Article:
100 books like Mentored by a Madman

By A. J. Lees,

Here are 100 books that Mentored by a Madman fans have personally recommended if you like Mentored by a Madman. Shepherd is a community of 10,000+ authors and super readers sharing their favorite books with the world.

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Book cover of The Spirit Catches You and You Fall Down: A Hmong Child, Her American Doctors, and the Collision of Two Cultures

Alice Neikirk Author Of The Elephant Has Two Sets of Teeth: Bhutanese Refugees and Humanitarian Governance

From my list on cross-cultural interactions.

Who am I?

I grew up in a small, rural community that is perhaps best defined by cold, grey, rainy days – perfect reading weather. I developed an interest in learning about different places and cultures through books. Then I started traveling and my interest turned into a passion, that transformed my educational journey. I completed a Masters and PhD in Anthropology and did my field research for my degree in Australia and Nepal. I still love to learn about new cultures, though the children have meant less traveling and more adventuring via books!

Alice's book list on cross-cultural interactions

Alice Neikirk Why did Alice love this book?

This book is a brilliant ethnography and one of the first books I read as a young anthropology student, The Spirit Catches You and You Fall Down by Anne Fadiman.

It is about a Hmong family, living in California, that has an epileptic child and their interactions at a children’s hospital. The book came back into my life when my second daughter started having seizures and we were admitted into the same children’s hospital where the book was researched.

One of the doctors knew I was an anthropologist and reminded me of the book. Despite the cultural difference between myself and the Hmong family, I could see myself in their fear, their hope, and their desire to make sense of having a very ill child.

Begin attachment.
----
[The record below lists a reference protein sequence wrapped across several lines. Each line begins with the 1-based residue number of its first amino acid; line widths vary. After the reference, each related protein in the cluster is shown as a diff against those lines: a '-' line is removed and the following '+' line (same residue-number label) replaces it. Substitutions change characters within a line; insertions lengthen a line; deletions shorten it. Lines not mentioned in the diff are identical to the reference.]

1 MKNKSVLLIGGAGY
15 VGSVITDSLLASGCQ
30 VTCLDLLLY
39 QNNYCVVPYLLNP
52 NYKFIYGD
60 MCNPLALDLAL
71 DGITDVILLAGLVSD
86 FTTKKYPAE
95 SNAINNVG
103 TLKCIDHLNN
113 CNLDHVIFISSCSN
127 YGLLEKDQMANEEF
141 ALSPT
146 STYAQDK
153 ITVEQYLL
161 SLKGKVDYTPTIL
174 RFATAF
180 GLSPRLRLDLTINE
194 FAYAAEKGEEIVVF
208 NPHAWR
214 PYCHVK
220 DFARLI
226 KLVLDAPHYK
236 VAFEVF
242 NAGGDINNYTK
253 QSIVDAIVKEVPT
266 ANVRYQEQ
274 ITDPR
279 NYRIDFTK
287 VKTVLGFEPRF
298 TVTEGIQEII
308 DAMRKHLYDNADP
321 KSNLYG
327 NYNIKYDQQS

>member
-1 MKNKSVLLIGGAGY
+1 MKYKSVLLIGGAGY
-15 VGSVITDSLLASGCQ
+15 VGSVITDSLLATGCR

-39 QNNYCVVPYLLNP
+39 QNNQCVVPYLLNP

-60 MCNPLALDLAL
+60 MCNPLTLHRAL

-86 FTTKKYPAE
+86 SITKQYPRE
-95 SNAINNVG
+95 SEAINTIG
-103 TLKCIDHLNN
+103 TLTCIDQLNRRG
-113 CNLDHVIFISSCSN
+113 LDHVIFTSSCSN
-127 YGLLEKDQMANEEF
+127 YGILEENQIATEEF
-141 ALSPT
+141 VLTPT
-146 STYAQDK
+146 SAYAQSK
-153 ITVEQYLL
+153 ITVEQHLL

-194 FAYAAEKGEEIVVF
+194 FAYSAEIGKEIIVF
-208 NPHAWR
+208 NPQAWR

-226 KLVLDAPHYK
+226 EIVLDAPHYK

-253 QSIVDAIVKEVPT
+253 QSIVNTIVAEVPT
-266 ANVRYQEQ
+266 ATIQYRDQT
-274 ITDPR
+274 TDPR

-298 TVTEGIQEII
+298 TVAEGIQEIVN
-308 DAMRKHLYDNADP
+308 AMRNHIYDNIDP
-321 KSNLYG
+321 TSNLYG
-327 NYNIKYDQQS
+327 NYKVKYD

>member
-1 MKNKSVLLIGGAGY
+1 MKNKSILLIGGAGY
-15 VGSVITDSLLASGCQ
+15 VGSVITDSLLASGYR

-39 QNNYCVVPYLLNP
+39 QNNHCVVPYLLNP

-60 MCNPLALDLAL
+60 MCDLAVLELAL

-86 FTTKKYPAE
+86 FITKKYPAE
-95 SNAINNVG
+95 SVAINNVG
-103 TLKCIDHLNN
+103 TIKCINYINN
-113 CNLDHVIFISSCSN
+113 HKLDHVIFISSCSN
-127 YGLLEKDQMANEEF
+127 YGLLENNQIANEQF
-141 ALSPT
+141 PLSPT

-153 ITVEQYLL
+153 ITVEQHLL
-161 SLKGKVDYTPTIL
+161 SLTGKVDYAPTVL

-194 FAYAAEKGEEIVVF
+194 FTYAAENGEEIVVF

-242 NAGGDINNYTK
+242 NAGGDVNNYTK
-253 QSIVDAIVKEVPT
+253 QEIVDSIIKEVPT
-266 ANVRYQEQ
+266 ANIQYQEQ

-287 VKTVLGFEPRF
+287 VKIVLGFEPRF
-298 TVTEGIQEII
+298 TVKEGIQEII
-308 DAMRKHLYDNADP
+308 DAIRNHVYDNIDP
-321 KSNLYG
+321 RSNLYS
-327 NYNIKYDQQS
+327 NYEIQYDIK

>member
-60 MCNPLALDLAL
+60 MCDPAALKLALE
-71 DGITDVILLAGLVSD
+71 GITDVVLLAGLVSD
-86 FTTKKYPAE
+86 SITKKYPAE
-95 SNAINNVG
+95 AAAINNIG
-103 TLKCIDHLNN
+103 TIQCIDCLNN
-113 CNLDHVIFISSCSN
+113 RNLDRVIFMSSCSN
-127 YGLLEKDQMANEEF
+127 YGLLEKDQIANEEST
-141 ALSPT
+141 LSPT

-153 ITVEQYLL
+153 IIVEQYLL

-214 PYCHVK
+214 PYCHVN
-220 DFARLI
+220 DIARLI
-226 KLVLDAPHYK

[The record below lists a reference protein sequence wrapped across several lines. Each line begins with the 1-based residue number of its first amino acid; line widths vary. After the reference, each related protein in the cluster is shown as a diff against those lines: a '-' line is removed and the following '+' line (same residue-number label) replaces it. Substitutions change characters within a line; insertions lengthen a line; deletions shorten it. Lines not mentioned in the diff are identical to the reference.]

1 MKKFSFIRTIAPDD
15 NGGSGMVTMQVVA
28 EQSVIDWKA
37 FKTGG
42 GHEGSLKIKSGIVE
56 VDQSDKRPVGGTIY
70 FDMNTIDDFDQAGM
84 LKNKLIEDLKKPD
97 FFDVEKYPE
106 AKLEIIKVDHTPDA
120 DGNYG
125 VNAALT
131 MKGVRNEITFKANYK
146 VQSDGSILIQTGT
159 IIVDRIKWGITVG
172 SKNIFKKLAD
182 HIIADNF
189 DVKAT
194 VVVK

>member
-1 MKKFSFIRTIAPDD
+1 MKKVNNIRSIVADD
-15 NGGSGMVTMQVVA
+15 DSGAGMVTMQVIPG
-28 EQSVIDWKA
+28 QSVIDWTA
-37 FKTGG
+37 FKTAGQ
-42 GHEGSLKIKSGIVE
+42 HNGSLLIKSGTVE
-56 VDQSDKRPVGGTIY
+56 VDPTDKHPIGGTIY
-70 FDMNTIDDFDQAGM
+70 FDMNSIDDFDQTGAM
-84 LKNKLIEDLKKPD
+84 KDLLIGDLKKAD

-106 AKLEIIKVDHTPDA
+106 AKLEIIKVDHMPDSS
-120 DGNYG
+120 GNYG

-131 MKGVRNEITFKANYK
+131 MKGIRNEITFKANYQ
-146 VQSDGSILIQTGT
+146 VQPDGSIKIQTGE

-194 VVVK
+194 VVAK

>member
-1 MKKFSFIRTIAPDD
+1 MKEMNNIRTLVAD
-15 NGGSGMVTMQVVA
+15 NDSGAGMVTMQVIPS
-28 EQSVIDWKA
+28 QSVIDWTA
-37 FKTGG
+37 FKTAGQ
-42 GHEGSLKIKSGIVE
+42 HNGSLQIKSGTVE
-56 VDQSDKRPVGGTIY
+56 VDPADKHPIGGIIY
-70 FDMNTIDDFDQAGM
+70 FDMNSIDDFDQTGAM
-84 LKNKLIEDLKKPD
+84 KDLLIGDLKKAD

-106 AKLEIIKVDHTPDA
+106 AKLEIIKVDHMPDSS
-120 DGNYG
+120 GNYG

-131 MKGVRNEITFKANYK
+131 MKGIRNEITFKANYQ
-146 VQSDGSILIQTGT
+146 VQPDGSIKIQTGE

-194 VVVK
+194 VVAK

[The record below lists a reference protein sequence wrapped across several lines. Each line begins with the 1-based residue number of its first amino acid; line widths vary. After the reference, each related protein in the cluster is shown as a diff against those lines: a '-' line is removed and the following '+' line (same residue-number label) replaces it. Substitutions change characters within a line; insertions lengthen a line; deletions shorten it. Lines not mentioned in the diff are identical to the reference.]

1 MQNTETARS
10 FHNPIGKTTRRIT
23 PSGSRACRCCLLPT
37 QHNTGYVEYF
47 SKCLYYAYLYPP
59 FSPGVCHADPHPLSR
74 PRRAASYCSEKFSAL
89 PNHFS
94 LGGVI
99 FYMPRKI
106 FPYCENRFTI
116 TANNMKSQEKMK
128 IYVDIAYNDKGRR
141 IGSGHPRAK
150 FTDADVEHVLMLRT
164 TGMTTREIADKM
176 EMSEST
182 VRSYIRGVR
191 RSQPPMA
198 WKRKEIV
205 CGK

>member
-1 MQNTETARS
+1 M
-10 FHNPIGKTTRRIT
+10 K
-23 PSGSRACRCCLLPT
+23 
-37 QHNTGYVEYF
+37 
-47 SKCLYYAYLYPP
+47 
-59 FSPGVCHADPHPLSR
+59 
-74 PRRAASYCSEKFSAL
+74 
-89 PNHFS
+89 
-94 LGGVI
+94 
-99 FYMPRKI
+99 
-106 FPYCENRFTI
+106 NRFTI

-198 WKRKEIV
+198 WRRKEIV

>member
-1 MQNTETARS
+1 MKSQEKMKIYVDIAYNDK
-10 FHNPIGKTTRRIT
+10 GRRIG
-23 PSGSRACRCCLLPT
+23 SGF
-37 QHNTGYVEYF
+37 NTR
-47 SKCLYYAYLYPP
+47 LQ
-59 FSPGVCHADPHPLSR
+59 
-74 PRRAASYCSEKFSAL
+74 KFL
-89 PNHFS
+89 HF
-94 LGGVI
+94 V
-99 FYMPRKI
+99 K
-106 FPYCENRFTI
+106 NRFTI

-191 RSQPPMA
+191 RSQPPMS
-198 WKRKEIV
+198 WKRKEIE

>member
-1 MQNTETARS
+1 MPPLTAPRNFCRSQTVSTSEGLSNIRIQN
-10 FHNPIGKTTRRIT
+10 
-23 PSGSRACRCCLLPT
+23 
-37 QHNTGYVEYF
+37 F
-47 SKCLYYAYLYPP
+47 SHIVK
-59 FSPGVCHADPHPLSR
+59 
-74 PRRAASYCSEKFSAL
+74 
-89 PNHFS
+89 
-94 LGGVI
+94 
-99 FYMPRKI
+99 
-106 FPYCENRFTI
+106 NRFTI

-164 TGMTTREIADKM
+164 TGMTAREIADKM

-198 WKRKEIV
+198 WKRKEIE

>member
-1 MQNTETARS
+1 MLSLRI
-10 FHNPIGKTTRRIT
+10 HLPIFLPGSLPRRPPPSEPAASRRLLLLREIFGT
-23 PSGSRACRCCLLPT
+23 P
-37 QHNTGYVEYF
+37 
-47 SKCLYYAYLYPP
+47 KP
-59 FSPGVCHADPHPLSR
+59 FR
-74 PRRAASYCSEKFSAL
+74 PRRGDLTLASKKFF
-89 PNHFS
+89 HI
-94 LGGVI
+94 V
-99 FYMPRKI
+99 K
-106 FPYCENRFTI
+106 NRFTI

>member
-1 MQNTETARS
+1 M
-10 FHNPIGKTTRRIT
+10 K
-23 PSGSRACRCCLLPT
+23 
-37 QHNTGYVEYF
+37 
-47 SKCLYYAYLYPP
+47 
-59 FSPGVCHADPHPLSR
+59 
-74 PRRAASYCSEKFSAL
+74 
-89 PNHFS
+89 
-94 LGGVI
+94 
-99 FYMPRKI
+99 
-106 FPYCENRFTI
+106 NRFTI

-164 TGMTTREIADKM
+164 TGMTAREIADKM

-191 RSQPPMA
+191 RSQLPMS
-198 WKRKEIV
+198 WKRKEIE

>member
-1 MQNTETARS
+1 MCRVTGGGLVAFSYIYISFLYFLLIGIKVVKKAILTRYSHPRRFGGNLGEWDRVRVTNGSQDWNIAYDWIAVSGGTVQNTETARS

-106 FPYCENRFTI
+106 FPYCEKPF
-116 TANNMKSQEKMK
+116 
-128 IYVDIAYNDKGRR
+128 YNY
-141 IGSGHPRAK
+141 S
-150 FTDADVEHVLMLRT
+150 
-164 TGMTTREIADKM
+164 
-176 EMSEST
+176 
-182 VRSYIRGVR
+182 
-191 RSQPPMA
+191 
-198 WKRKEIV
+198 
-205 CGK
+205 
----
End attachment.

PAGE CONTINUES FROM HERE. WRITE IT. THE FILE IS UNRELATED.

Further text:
Book cover of The Brain from Inside Out

Lauren Aguirre Author Of The Memory Thief: And the Secrets Behind How We Remember

From my list on the mind, memory, and medical science.

Who am I?

I am an author, science journalist, and storyteller. I worked for the PBS science series NOVA for many years, producing documentaries, podcasts, digital video series, and interactive games on everything from asteroids to human origins to art restoration. But I am particularly fascinated by strange brains, which is why I wrote my first book, The Memory Thief. I am currently at work on a second book about a different neurological disorder. 

Lauren's book list on the mind, memory, and medical science

Lauren Aguirre Why did Lauren love this book?

Neuroscientist György Buzsáki believes that focusing on human mental constructs (imagination, attention, instinct) gets in the way of seeing things from the brain’s perspective. Rather than being a blank slate waiting for experiences to etch new pictures onto it, the brain comes equipped with a huge reserve of built-in patterns, each one created by connected groups of neurons. In his view, memory formation is a game of matching those patterns with meaningful experiences so that your brain can better predict the future and the consequences of your actions. I walked away from this book with my brain very much changed.